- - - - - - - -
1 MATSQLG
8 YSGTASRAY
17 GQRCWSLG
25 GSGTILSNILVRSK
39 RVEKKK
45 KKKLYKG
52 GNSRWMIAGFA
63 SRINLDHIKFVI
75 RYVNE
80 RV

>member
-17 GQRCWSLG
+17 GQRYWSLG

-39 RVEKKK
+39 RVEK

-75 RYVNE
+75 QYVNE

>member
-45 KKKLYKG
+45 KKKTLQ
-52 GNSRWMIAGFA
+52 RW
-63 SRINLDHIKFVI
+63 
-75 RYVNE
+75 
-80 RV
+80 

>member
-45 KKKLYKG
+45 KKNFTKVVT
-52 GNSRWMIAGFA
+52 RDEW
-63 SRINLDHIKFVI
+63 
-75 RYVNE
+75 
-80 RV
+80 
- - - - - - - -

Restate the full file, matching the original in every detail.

1 MATSQLG
8 YSGTASRAY
17 GQRCWSLG
25 GSGTILSNILVRSK
39 RVEKKK
45 KKKLYKG
52 GNSRWMIAGFA
63 SRINLDHIKFVI
75 RYVNE
80 RV

>member
-17 GQRCWSLG
+17 GQRYWSLG

-39 RVEKKK
+39 RVEK

-75 RYVNE
+75 QYVNE

>member
-45 KKKLYKG
+45 KKKTLQ
-52 GNSRWMIAGFA
+52 RW
-63 SRINLDHIKFVI
+63 
-75 RYVNE
+75 
-80 RV
+80 

>member
-45 KKKLYKG
+45 KKNFTKVVT
-52 GNSRWMIAGFA
+52 RDEW
-63 SRINLDHIKFVI
+63 
-75 RYVNE
+75 
-80 RV
+80 